Groundbreaking deal

The government has shown it is willing to cut subsidies and increase taxes, but this commitment has yet to be comprehensively tested. It is likely to seek to contain spending. That means there is not much money for infrastructure investment.

The private sector is going to have to do more, but local banks do not have dollars, foreign banks do not like political and exchange rate risks, and it will take time for project finance on the requisite scale to be mobilised, whatever happens.

Some say what is needed is a big, groundbreaking deal. “When a couple of those projects take off, confidence will be quickly restored,” Abourabia says.

But most international banks are not yet ready to make the commitment to infrastructure Egypt needs.

“The fact is that only multilateral institutions can make a difference at this point,” says an international banker. “They have a major role both in helping bridge Egypt’s finance gap and in getting international banks involved in the market more quickly.”

Project finance opportunities in power sector

Egyptian Electricity Holding Company (EEHC) emergency power plan Banks are planning to provide corporate finance to the client, which will pay for projects in dollars. International banks say there needs to be export credit cover to deal with political risk, plus Finance Ministry guarantees.

The first contract to benefit from international bank financing calls for Italy’s Ansaldo to build the 6 October power plant in Giza. Sace is providing a 13-year guarantee for a e210m loan to be provided to EEHC to pay for the contract. Bankers say that Germany’s Hermes is close to confirming it will guarantee EEHC loans. They are waiting for the Japanese Bank for International Cooperation (Jbic) to confirm it will guarantee and finance Egyptian power projects.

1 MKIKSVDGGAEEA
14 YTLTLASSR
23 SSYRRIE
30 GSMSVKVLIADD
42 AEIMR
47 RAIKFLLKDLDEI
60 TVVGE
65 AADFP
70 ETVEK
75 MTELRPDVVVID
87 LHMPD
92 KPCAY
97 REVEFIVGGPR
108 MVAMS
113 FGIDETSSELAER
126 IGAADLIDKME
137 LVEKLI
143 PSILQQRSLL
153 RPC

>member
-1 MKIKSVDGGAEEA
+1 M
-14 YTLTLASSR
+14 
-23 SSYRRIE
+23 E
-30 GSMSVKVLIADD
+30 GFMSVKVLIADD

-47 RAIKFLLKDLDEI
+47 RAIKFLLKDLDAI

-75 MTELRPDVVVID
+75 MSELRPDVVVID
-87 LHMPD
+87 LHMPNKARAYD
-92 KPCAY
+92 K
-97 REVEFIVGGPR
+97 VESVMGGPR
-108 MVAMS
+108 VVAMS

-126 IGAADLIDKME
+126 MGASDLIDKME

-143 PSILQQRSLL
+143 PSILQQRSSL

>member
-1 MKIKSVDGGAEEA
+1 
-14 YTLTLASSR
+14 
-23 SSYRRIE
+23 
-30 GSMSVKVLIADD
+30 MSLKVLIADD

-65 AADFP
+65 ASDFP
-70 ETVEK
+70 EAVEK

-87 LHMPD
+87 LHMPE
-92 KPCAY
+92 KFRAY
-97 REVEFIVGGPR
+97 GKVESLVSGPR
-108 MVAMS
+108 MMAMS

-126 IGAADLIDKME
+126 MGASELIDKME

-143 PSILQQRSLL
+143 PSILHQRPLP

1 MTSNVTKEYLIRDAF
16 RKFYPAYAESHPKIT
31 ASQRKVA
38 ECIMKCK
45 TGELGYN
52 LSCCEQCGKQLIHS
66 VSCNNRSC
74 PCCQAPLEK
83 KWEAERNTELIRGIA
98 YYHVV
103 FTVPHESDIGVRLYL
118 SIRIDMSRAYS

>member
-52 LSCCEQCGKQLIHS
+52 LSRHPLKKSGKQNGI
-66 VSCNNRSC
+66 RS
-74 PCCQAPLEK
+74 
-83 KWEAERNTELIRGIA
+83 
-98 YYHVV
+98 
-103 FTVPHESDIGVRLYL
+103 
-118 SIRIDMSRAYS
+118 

Renewable projects. Egypt plans to build up to 2,300MW of solar and 2,000MW of wind power projects in the first round of its renewable programme.

In December 2014, a new Renewable Energy Law was enacted. It recognises three project structures: those procured and operated by  the National Renewable Energy Agency; those tendered by Egyptian Electricity Transmission Company on a build-own-operate basis under a long-term power purchase agreement; and those developed by investors to sell power on the basis of a feed-in tariff approved in September last year.

More than 80 projects have been proposed that will benefit from the feed-in tariff. All three types of project will need either project or corporate finance. The International Finance Corporation (IFC) estimates that $7bn-$8bn will be needed for Egypt’s renewable projects. This is well beyond the capacity of local and international banks planning to provide project finance.

IPPs President Abdul Fattah al-Sisi is due to sign the new electricity law by the end of May. This will allow the privatisation of Egypt’s electricity generation and transmission industry.

Local and foreign investors have shown interest in the possibility of developing IPPs. They include an Orascom-led consortium that has announced it plans to finance a 3,000MW coal-fired power plant mainly through debt in a partnership with the Abu Dhabi’s International Petroleum Investment Company (Ipic).